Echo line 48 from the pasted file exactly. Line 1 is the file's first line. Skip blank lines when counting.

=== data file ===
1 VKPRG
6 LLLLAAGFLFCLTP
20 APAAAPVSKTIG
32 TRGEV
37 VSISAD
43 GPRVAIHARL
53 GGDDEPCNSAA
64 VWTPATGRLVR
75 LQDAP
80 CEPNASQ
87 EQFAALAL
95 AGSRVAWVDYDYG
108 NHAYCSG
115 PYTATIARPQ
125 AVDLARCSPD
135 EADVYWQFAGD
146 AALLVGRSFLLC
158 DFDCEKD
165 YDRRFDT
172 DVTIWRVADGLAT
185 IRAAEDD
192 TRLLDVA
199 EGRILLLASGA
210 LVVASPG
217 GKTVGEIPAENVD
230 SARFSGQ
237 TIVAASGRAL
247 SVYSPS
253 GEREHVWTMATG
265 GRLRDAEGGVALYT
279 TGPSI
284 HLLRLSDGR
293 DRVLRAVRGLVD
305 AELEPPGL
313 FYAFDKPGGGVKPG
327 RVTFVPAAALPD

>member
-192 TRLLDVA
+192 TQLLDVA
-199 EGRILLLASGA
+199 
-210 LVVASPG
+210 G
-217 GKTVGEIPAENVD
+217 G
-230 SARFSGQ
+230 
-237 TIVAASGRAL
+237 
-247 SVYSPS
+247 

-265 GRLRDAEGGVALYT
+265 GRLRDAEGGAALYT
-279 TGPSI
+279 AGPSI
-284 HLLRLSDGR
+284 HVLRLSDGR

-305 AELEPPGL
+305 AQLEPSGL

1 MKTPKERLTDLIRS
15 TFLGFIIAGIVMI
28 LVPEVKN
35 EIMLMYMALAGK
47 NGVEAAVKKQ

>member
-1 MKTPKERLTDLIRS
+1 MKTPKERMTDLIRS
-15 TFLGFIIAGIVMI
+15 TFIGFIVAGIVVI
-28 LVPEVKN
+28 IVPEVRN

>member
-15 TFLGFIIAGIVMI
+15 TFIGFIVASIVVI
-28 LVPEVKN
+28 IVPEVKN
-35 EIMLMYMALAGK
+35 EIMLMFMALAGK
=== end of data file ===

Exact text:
-237 TIVAASGRAL